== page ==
First built in 312 B.C., the Appian Way was the first and most used road in the Roman road network, per Britannica. At first, it spanned 132 miles and connected Rome to the ancient city of Capua. Then, the road was extended an additional 230 miles to Brundisium, and by 244 B.C., the Appian Way provided travelers with a reliable, flat road connecting Rome to Italy’s south coast.
While many portions of the highway are still intact today, the best spot to explore this exquisite piece of history is at the Parco dell’Appia Antica. This regional park protects the first ten miles of the road, per Walks of Italy. Here, visitors can walk (or bike) the Appian Way as they retrace the footsteps of the ancient Romans while passing by picturesque landscapes and historical landmarks.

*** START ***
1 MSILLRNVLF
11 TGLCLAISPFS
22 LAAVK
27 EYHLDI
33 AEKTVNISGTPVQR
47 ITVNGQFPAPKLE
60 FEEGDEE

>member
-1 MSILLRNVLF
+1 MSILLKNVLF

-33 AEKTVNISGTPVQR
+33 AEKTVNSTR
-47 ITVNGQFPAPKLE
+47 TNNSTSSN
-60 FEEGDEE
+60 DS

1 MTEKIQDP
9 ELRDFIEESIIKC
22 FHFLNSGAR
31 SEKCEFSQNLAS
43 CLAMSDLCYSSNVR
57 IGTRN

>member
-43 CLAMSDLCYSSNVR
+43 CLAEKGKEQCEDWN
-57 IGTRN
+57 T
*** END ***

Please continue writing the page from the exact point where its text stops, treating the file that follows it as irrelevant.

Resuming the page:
9. Campanian Amphitheater of Capua
Located along the Via Appia, Capua was one of the most important and extensive cities in the ancient Roman Empire, according to World Heritage Journeys. And, while the medieval town of Santa Maria Capua Vetere was built overtop the site of the old city, several remnants of ancient Capua can still be explored throughout the town. The most prominent and famous of these ancient sites is the Amphitheater Campano, the second largest amphitheater of the time, only behind the Colosseum in Rome.
The second amphitheater to be built on the site, the Campania Amphitheatre is believed to have once been able to host 60,000 attendants. However, this theater was completed in 138 A.D., according to History Hit, and was built atop the ruins of a more ancient arena which served as the dramatic backdrop to the Spartacus Revolt between 73 and 71 B.C. Visitors to the complex today are invited to explore the remnants of the monumental amphitheater, the old gladiator school, and the Gladiator Museum.